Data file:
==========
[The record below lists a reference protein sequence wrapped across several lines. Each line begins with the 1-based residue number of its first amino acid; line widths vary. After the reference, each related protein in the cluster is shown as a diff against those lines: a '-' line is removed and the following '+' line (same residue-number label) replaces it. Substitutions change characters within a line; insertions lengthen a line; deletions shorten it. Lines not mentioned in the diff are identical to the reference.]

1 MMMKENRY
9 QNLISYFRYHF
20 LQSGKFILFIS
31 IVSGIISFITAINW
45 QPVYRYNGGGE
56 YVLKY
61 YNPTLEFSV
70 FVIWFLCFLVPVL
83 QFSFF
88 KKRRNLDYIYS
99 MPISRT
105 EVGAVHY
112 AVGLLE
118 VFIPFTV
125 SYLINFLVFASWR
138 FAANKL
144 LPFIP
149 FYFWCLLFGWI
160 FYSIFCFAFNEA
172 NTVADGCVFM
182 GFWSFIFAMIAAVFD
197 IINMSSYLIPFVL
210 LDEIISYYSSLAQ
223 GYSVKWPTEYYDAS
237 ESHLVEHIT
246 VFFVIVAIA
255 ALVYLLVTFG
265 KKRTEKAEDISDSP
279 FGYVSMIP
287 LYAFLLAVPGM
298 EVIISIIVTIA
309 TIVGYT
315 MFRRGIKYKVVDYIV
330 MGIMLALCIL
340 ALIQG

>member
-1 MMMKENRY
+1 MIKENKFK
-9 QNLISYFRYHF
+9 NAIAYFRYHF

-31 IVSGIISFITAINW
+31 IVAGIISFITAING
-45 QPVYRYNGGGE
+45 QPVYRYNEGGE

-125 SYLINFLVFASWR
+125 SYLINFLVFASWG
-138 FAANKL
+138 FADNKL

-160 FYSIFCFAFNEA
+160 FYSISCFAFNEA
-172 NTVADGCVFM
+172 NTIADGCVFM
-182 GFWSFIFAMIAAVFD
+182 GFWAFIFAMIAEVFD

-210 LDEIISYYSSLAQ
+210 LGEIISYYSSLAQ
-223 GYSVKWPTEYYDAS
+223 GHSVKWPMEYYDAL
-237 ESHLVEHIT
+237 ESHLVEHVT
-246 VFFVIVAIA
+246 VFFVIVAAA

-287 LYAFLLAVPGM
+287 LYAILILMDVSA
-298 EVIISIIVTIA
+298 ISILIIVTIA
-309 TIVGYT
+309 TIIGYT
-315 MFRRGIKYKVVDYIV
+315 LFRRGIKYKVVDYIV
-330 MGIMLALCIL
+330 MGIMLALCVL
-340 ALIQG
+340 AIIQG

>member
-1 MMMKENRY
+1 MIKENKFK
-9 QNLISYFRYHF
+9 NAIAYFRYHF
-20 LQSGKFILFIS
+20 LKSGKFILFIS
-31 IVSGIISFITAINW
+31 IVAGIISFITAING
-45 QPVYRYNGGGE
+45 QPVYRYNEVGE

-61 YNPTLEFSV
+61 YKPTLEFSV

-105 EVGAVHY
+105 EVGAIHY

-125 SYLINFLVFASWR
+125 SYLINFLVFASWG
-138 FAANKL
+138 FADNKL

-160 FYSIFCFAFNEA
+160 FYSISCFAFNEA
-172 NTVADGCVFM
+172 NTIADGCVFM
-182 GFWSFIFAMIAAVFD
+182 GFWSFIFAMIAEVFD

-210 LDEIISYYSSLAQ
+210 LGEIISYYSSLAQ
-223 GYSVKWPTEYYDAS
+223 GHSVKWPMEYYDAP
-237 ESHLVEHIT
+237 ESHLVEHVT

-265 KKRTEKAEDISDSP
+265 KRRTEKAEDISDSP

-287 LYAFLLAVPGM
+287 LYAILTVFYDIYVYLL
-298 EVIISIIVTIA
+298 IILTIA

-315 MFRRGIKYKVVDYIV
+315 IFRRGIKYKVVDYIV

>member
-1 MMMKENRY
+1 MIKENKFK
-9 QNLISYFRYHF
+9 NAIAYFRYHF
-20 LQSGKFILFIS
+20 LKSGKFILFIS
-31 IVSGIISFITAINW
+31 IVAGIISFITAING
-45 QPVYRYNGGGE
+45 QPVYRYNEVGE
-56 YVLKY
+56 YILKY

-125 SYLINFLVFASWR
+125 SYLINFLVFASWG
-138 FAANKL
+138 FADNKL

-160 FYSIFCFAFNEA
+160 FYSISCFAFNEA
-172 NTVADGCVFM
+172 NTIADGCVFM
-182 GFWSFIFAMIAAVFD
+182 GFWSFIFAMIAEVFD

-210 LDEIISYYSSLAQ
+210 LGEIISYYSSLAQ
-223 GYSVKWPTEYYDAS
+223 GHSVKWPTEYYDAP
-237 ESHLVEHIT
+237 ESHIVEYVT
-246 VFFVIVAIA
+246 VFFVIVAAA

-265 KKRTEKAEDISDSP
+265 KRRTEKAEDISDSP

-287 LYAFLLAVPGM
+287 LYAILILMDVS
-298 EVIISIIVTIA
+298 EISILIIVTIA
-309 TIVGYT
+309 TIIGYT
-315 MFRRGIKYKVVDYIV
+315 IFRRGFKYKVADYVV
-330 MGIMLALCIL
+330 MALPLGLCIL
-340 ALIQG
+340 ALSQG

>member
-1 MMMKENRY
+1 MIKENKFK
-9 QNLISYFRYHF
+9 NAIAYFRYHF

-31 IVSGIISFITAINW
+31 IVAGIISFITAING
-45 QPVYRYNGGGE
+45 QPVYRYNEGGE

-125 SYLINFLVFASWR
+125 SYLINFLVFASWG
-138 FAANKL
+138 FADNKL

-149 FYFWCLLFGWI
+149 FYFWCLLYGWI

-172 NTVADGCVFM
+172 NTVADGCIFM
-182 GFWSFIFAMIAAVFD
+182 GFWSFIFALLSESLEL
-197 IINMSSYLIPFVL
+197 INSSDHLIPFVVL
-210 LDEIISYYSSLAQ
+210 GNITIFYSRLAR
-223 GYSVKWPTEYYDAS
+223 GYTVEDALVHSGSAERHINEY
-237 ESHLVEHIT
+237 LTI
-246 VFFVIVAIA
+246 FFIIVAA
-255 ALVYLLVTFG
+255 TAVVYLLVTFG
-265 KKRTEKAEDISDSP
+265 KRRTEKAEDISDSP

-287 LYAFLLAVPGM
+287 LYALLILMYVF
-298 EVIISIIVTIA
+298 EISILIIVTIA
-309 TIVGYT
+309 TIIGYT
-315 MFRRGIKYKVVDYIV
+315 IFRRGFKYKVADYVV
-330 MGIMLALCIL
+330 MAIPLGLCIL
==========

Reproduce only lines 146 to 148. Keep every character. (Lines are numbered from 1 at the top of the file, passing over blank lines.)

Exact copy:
-265 KKRTEKAEDISDSP
+265 KRRTEKAEDISDSP

-287 LYAFLLAVPGM